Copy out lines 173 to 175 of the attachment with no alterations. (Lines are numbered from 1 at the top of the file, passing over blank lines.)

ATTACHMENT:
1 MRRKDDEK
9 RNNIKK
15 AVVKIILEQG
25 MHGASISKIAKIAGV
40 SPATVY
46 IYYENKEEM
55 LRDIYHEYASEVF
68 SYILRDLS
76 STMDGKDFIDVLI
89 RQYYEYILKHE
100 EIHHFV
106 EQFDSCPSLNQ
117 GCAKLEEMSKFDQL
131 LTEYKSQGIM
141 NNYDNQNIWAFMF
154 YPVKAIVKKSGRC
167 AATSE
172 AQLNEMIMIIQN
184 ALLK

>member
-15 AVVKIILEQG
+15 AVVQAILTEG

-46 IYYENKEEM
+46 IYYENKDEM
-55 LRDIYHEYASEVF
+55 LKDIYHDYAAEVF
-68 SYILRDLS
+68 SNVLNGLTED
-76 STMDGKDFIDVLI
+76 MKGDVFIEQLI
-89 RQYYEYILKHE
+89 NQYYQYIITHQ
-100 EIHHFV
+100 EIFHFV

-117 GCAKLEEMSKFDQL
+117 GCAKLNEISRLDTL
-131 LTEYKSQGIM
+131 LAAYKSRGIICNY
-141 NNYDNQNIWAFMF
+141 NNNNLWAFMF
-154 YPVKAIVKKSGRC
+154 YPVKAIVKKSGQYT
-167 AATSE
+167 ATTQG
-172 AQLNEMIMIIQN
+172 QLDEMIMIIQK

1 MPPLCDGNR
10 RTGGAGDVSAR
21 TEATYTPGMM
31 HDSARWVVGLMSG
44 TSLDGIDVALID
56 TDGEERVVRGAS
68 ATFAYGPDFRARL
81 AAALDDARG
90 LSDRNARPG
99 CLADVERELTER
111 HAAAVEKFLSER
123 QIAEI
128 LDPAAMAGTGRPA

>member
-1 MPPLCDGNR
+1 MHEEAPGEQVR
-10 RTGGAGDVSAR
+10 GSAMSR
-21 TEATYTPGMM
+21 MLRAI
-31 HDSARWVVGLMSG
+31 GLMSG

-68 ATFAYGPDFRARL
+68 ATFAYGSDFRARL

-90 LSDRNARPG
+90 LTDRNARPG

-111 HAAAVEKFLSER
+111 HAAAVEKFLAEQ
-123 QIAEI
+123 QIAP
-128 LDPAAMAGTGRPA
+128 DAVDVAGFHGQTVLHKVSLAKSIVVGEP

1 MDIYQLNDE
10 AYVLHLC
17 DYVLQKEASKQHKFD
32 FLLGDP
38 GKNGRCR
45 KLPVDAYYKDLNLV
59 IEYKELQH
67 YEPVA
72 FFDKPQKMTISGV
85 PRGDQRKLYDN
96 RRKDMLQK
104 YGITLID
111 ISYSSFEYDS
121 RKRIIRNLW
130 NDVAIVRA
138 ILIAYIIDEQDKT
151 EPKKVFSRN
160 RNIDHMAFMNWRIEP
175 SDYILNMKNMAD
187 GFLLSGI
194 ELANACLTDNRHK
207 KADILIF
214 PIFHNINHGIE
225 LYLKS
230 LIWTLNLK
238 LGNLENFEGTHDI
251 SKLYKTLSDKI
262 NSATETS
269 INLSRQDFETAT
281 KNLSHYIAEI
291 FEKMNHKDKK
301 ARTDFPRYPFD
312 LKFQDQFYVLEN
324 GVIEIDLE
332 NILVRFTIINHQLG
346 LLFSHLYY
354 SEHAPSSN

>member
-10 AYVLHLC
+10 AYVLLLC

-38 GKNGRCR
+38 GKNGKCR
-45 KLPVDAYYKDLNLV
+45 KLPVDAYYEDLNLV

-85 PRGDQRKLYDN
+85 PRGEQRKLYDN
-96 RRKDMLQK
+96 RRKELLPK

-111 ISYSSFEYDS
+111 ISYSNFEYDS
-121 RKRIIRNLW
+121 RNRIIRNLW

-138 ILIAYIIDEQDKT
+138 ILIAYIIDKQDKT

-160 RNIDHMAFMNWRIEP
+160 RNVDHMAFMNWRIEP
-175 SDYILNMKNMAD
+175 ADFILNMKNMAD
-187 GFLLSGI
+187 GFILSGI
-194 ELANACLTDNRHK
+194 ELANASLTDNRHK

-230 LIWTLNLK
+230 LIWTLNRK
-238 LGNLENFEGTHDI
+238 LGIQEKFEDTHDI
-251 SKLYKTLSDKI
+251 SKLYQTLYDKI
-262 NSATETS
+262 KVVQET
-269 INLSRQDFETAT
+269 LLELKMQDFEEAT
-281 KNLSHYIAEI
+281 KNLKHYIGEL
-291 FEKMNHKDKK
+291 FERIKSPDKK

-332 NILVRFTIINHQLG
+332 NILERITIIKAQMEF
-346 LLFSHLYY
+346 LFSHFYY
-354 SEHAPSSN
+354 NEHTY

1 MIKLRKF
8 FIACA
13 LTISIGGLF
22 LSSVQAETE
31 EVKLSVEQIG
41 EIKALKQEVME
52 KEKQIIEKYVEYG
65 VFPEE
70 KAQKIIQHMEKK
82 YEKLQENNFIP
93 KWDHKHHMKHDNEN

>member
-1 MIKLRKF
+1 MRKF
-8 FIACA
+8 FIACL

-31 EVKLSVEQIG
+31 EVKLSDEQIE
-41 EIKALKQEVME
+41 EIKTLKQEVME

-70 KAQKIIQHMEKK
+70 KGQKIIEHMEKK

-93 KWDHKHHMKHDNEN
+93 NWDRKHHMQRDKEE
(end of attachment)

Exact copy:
-1 MIKLRKF
+1 MRKF
-8 FIACA